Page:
Thursday, March 11, 2010

Sri Aurobindo spent quite a bit of time expressing himself in published writings

Foremost among these were the Indian philosopher-sage Sri Aurobindo, the French philosopher Henri Bergson, and the French paleontologist and Catholic priest Pierre Teilhard de Chardin. Other key figures included the American essayist ...

Yet it was the work of the great Sri Aurobindo that, while following a similar thread to Bergson and Teilhard, brought an entirely new dimension to this burgeoning field— namely, translating the concept of spiritual evolution into a spiritual practice. After completing his studies in literature and philosophy at Cambridge in 1892, he became a leading figure in the Indian independence movement and was declared “the most dangerous man alive” by the British Empire, but eventually left the freedom fight to devote his life to exploring liberation of an altogether different kind.
After experiencing a deep spiritual awakening, Aurobindo’s consciousness opened onto a vision of human possibilities that saw the attainment of nirvana—typically held to be the goal of all mystical pursuits—as merely the beginning of a personal engagement with the evolutionary force that has been driving the cosmos forward since the dawn of creation. Leading his spiritual community in the practice of “integral yoga,” Aurobindo was the first to synthesize the modern understanding of evolution with the timeless revelation of enlightenment, and pioneered the idea that human beings are capable of aligning their lives with the trajectory and purpose of the universe itself.

Sri Aurobindo’s Marriage—a discussion by Raman Reddy pertaining to a few aspects in context of the latest biography published by the Columbia University Press. Comment posted by: Kepler

Defining “succeed” as inner spiritual realization, that's no doubt true. Defining it as transformation of nature and life on earth, then other things can also assume a place. E.g. Sri Aurobindo spent quite a bit of time expressing himself in published writings.

Ennapadam Panchajanya By Durgadevi 
In my view the most important and seminal book on India’s Freedom Movement that has been published after our independence is the recent book of Smt Radha Rajan titled ‘Eclipse of the Hindu Nation, Gandhi and his Freedom Struggle.” V. Sundaram

Smt Radha Rajan considers 1893 as an important year in the evolution of our struggle for national freedom. She does so not because Mahatma Gandhi went to South Africa for the first time in his life in the year 1893 but because it was in 1893 that Sri Aurobindo started writing his series of 9 biting articles about the Indian National Congress (INC), titled ‘New Lamps for Old’, in Indu Prakash, a Marathi-English Daily published from Bombay. Sri Aurobindo was a young lad of 21 years at that time and the INC was barely 8 years old! …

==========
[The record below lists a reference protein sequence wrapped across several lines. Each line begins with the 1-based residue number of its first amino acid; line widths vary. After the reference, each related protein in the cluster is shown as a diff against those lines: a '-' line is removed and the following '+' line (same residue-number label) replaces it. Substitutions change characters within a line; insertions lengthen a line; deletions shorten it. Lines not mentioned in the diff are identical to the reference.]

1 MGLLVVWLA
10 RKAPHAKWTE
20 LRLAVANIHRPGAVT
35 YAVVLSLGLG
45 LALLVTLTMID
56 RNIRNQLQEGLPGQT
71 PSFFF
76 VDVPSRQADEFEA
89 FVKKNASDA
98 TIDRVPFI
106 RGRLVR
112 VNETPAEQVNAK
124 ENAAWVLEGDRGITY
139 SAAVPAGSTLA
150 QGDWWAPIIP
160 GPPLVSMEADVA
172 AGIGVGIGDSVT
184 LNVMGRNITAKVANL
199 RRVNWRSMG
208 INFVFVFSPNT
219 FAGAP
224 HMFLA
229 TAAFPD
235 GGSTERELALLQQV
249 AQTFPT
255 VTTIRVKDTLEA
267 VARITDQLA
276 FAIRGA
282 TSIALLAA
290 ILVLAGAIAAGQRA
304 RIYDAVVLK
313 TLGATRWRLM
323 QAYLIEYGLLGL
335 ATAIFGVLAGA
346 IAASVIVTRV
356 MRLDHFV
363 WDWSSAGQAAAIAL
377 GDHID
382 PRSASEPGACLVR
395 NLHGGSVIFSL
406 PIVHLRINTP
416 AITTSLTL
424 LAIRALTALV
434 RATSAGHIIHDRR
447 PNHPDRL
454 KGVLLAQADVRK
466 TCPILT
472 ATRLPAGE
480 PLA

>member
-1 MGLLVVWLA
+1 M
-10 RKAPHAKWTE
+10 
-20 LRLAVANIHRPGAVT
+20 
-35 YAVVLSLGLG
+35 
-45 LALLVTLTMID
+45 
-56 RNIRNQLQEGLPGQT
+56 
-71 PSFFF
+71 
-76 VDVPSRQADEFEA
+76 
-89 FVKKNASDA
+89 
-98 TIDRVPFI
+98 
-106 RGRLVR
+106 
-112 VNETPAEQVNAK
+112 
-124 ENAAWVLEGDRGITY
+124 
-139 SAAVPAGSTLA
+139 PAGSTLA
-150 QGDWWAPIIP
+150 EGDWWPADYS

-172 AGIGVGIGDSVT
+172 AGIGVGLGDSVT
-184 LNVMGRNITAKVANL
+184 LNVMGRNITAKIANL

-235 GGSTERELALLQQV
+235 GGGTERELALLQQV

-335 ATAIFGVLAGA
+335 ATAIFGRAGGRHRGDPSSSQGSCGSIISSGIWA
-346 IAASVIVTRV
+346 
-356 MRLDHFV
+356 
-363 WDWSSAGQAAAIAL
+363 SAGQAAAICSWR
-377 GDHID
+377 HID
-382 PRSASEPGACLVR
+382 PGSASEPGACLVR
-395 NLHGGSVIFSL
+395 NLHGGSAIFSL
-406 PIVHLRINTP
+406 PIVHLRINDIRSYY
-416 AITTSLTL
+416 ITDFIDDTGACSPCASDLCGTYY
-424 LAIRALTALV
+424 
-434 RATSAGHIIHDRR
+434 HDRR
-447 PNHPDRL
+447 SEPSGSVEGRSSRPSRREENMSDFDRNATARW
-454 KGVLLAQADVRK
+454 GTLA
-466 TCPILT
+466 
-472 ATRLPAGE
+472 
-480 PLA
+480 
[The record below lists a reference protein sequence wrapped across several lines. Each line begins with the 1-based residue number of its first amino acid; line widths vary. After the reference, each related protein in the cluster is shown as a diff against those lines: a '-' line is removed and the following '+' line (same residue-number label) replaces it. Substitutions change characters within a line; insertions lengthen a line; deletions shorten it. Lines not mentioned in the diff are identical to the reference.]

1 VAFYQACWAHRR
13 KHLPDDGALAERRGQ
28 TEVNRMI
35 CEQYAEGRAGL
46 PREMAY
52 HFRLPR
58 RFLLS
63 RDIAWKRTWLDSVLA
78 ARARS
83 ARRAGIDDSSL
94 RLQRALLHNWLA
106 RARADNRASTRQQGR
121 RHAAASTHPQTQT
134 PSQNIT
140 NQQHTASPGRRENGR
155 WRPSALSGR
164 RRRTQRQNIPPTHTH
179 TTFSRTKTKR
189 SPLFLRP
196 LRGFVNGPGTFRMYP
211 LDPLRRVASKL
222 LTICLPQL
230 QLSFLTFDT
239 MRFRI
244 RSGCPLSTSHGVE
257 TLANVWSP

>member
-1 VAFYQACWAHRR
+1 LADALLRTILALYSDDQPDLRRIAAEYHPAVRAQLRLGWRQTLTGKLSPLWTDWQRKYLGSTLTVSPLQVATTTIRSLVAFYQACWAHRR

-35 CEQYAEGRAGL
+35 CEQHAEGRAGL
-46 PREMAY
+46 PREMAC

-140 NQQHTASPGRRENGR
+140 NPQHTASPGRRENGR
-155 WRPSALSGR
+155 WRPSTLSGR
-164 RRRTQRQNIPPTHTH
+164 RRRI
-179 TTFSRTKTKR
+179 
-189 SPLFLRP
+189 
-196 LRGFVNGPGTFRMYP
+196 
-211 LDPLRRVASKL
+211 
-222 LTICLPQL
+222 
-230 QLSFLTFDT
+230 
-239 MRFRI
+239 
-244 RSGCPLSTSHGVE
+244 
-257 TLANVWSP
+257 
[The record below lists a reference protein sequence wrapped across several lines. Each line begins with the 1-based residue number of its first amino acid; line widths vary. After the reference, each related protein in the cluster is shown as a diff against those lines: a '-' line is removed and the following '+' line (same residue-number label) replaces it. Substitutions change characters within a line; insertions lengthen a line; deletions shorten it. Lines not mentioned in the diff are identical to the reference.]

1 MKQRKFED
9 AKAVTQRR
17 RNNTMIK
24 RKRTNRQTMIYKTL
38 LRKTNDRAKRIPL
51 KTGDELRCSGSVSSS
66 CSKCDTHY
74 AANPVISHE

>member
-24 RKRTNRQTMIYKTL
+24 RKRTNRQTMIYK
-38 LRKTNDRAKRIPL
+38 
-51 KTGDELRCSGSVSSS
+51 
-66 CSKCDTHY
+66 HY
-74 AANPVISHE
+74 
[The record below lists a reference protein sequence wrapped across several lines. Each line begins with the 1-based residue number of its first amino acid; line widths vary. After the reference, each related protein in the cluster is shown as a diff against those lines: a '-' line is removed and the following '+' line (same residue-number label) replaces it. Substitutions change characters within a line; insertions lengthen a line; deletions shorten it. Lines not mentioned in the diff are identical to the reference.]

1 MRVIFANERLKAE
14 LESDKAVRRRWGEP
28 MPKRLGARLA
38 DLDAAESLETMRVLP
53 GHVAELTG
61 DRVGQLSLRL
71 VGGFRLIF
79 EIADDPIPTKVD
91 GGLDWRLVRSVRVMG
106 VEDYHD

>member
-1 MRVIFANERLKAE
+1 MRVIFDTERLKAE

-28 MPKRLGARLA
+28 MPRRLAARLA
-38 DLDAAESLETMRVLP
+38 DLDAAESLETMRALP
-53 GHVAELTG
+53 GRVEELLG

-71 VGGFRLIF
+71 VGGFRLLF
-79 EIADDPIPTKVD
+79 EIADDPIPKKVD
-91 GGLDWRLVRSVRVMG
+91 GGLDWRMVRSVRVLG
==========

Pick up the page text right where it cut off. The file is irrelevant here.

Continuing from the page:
Sri Aurobindo came to the right conclusion: 
“Our actual enemy is not any force exterior to ourselves, but our own crying weaknesses, our cowardice, our selfishness, our hypocrisy, our purblind sentimentalism.”

The Congress of that time, was quite intolerant of criticism by Sri Aurobindo and reacted in such a peculiar manner that it pressurized the editors of Indu Prakash to discontinue the series of fiery articles by Sri Aurobindo.

Following the lead given by Sri Aurobindo, the economic rape and plunder of India by the British Government came to be documented by many public men of the time. Dadabhai Naoroji (1825-1917) wrote his famous book titled ‘Poverty and Un-British Rule in India’ in 1901. The public anger against the Colonial Government soon became a war cry. To quote the words of Smt Radha Rajan in this context: “Yet Dadabhai Naoroji, like Gandhi later in Hind Swaraj, blamed the British only partially, indeed, half-heartedly. Naoroji understood that the predatory Raj was responsible for India’s gross impoverishment and economic deprivation, yet he defined this rapaciousness as ‘Un-British’!” Excepting leaders like Bal Gangadhar Tilak, Bipin Chandra Pal, Lala Lajpat Rai, Sri Aurobindo and Veer Savarkar, all the rest of the National leaders from 1885 till 1905 seem to have been great admirers and supporters of the Colonial British (different from ‘Un-British’) Raj in India
Sri Aurobindo was not taken in by the patently pro-British views of Gandhi in his Hind Swaraj and other writings. Sri Aurobindo did not share the view of Gandhi that the devilish evils of colonial administration could be attributed to modern Western civilization which ignored the Christian roots and went on the path of loot and plunder, exploiting most of Asia, Africa and America. In an explosive article titled ‘Lessons at Jamalpur, published in Bande Mataram (Sri Aurobindo was its editor) on September 01, 1906, Sri Aurobindo saw clearly the roots of Christianity and exposed them: …
When Sri Aurobindo was at the height of his powers as a fiery, patriotic political journalist, he wrote a series of outstanding articles on “Passive Resistance” under the general title ‘New Thought’ in his own Journal, ‘Bande Mataram’ from April 11, 1907 to April 23, 1907. Smt Radha Rajan says that Gandhi’s exposition on “Satyagraha” or “Passive Resistance” seems vacuous by comparison with Sri Aurobindo’s writings on “Passive Resistance”. I fully endorse her view that Gandhi could add very little to Sri Aurobindo’s discourse on “Passive Resistance”. Smt Radha Rajan has written, “In typical Gandhi vein he does not give credit where it is due in his HIND SWARAJ, considered by Gandhians to be his seminal work. “

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